- Seely Brown, J., (1999), “Learning, Working & Playing in the Digital Age: Creating Learning Ecologies.” Transcription of a talk by Brown at the 1999 Conference on Higher Education of the American Association for Higher Education.
- Martin, D., (2003) ‘Relating the general to the particular: data handling and historical learning’. In: History, ICT and earning in the secondary school (Haydn,T. and Counsell, C. (eds)). RoutledgeFalmer. pp. 134-151.
- Thompson, D., and Cole, N., (2003) .‘Polychronicon - Keeping the kids on message...one school's attempt at helping sixth formstudents to engage in historical debate using ICT’. Teaching History, (113), pp. 38-43.
Wellman, E., and Flores, J., (2002).‘Online Discourse: Expansive Possibilities in the History Classroom’. NECC 2002: National Educational Computing Conference Proceedings (23rd), San Antonio, Texas , June 17-19. http://www.sscnet.ucla.edu/ch-ssp/2002conf/wellman_necc.pdf
- Wolfrum, M., et al., (2001).‘Capturing History: How Technology Helped Middle School Students Learn History’. EdMedia 2001,World Conference on Educational Multimedia, Hypermedia &Telecommunications, Tampere, Finland , June 27.p.126.
- OECD, 2005 Education Policy Analysis, 2004 edition
- Fullan, M.,2001, Leading in a culture of change, Jossey-Bass, San Fransisco, California
When should we start the process of introducing children to computers? Is the technology good or evil for the learning process? Joel Josephson from Kindersite Project gives some insight on this topic.
2 years, 3 years, 6, 8, 12, 15, never, when do we start the process of introducing children to computers? Educators, parents, even gray-haired and learned professors cannot agree. The second question that then arises is whether computer based content positively or negatively affects the learning process. I can hear the screams of protest and support in full interactive, multi-media, broadband enhanced detail even as I write. Meanwhile millions of dollars are being spent to bring computers and the Internet to elementary schools around the globe. The only area all agree on, well maybe, is that all students should be taught how to use computers and the Internet eventually. As all will need an understanding of technology to enjoy the products of technology and in many cases within the future work environment. In this article I will try to summarize some of the arguments for and against technology in early education and finally to make a synopsis of how I believe we should address this vital issue. Firstly lets take a look at the arguments for early introduction.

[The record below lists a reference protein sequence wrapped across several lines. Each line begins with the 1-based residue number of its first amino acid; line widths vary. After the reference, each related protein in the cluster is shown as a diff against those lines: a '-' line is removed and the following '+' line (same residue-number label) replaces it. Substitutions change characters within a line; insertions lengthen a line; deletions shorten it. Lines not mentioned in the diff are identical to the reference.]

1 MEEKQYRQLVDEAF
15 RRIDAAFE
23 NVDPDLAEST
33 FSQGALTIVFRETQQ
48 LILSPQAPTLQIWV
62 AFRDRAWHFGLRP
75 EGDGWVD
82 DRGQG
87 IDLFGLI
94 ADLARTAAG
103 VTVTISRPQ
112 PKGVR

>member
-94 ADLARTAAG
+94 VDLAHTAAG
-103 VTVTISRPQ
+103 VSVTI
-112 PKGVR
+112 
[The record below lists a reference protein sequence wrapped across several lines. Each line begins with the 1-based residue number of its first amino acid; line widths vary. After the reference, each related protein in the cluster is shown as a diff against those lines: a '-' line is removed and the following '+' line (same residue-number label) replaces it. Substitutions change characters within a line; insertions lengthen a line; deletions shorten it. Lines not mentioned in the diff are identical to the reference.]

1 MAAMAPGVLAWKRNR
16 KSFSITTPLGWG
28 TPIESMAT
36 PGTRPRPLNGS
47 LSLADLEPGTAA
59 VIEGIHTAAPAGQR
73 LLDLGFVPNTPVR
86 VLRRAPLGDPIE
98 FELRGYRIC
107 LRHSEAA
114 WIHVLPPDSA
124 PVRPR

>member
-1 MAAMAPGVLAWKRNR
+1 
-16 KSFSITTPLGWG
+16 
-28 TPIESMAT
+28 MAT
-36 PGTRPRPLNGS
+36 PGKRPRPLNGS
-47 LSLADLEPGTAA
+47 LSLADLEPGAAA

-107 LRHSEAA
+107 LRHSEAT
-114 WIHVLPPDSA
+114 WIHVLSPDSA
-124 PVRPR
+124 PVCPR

Future Needs: The use of computers and an understanding of how to use the Internet are already critical to modern society today in manifest directions. These include, the work environment, information gathering for work orpleasure, shopping, communications etc. and if true today, how much moretomorrow. The Office of Occupational Statistics and Employment predicts thatthe computer industry will continue to show the greatest growth of any industry in the USA. According to the Bureau of Labor Statistics (BLS), more than half of all workers used a computer on the job in September 2001. And nearly three-fourths of those workers connected to the Internet or used e-mail.
Early Skills Acquisition: As with all fundamental skills, the earlier the education system allows students to become familiar with technology the greater will be their depth of understanding and effectiveness in using it. It is immaterial to argue that skills acquired today by a five year old will not be relevant later in life because technology will develop beyond comprehension. This is because skills acquired can focus on an understanding of what computers can do rather than just how to interact with today’s computers. In addition, once the initial ground work has been obtained the potential for adaptation to a dynamic system can be incrementally updated in the same way as adults have to adapt to new technology.
Personalization: Computer based content allows a level of individual engagement and interactivity that comparative learning systems fail to deliver. By its nature learning with the computer is a one-on-one experience or at worst, small groups. This alleviates the paradigm of large classes with minimal personal intervention.
Learning Levels: Computers allow users to individualize their speed of attainment to suite their personal needs and capabilities. The speedy are not held back and those that need greater repetition are not passed over. Additionally special groupings can be more easily and effectively catered for.
Wide Distribution of Quality Teaching: Computer based learning allows the maximum effectiveness and distribution of the best quality teaching and content. A great teacher is not limited by the classroom but can reach out across the Internet to thousands either through building digital lessons or distance learning software and programs. Most distance learning systems today can be configured as live broadcasts with high levels of interactivity with the teacher. Now, here are the equally strong arguments against.